ALL airports have been put on red alert following reports that the Maute group will stage terror attacks on vital installations in key cities nationwide on June 30, including the use of hijacked fuel trucks as vehicle bombs and suicide attacks by foreign recruits.
“Target areas will be churches, shopping malls and populated areas,” the Philippine National Police-Aviation Security Group said in a memo dated June 18.
All airports—especially the four major international airports in Manila, Clark, Cebu and Davao—are under heightened security alert due to threats from the Islamic State-inspired Maute and allied terrorist groups.
“Petroleum lory trucks [and] liquefied petroleum gas trucks will be hijacked and will be used as vehicle bombs,” the memo said.
“Also it was gathered that the Maute special units who graduated last November from explosive training had already been in placed at their respective targets nationwide to simultaneously execute the said attack during the Friday prayer [Jumaah]. Mosques will not be spared,” it added.
Avsegroup director Rudencindo Reales immediately ordered his men to intensify their monitoring and coordinate with intelligence counterparts to gather more information.
The group was also told to “undertake appropriate security measures to preempt any terrorist attack.”
The report seemed to contradict an assessment Tuesday by National Capital Region Police Office director Oscar Albayalde that there is no security threat in Metro Manila amid the fighting in Marawi City.
On Monday, Albayalde’s office received information that a document was being circulated through social media that a series of bombings would be launched anytime in the National Capital Region.
“Today, a document allegedly from the Station Intelligence Branch of Valenzuela Police Station was circulated via Facebook, personal messages and other platforms,” Albayalde said in a memo.
The document spread rapidly, even before its validity could be confirmed, he said.
He added that he ordered Northern Police District chief Roberto Fajardo to investigate the document handling procedures at the Valenzuela police station.
That memo, dated June 16, spoke of a series of terror attacks planned by the extremist Maute group in Manila, Makati and Quezon City.
Albayalde said that although the police will process all information, the public should refrain from spreading unverified reports.
“We also express our gratitude to concerned individuals and our friends from the media who are the first inform us about the document,” he added.
The Manila International Airport Authority already placed all four terminals of the Ninoy Aquino International Airport under heightened alert in light of the security threat posed by Maute group.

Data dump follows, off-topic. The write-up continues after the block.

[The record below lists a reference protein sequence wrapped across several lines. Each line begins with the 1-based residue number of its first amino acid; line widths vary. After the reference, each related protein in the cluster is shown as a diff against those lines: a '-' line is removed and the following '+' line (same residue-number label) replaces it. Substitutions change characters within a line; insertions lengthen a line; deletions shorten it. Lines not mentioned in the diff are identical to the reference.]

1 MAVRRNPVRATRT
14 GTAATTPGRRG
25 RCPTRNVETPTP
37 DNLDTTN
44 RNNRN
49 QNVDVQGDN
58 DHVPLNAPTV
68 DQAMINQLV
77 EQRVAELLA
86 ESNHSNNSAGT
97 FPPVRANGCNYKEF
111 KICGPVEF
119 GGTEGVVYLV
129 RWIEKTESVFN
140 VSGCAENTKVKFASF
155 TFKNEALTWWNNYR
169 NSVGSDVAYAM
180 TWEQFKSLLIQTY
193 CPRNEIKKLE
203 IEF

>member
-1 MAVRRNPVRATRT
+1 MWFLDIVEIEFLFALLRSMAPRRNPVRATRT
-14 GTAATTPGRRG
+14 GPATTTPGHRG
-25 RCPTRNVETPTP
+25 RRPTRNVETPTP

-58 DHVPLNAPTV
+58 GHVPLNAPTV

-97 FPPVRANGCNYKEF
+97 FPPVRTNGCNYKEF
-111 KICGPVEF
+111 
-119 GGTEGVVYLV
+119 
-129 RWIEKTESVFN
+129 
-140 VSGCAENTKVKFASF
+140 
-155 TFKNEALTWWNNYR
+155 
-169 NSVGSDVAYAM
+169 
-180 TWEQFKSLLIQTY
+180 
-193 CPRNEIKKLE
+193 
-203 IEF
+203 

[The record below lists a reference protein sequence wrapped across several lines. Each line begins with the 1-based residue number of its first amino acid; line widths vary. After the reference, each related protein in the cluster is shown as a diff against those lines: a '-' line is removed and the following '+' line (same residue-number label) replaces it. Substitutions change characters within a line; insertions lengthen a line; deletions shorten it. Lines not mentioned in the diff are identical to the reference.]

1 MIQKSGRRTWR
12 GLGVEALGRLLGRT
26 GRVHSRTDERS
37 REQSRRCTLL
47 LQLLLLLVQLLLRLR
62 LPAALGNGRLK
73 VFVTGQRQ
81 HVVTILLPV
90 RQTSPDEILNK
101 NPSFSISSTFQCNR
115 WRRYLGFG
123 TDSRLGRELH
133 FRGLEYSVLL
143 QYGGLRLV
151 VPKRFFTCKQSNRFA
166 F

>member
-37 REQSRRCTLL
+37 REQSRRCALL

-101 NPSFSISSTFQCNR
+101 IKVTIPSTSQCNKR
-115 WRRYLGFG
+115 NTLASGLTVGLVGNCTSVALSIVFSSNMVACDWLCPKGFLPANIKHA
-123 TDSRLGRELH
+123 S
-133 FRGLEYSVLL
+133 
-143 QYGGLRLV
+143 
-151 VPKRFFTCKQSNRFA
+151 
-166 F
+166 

The government has arrested the parents and a sister of the Maute brothers who led the attack on Marawi City. The arrest came weeks after soldiers found more than P50 million in cash in a house abandoned by Maute terrorists in Marawi.
Albayalde earlier ordered all police units be on the alert, while reiterating to district commanders his directive on stepping up police operations and doubling security measures to ensure the safety of the region against criminality, bombing and other terrorist activities.
“There is no clear and present danger but we can’t be complacent,” he said.
The NCRPO also established additional checkpoints in some areas in the metropolis while the Special Reaction Unit (SRU) composed of Special Weapons and Tactics Team, Explosive Ordnance Disposal (EOD), and K-9 units intensified their monitoring of any bomb threat.
Albayalde ordered his men to continuously conduct inspection in schools, air and sea ports, bus terminals, business centers, churches, vital installations, and other places of convergence to ensure that all police and augmented security personnel are in their assigned posts.
Albayalde reminded the public to remain calm, avoid panic, but be vigilant.
“The police are on top of the situation. However, we request that any information, any observation must be reported immediately to the nearest police stations so that we can respond correctly and appropriately,” he said.
Fajardo, in a radio interview, confirmed the existence of the Valenzuela memo but said that the information contained did not check out.
He added that sanctions would be imposed on the Valenzuela police officer who released the unverified memo that spread rapidly on social media.
“There was a lot of information to validate and when we validated it, it turned out to be negative,” he said in Filipino.
Fajardo said the release of the memo was contrary to normal procedures.
He recommended that the official responsible be relieved while undergoing investigation.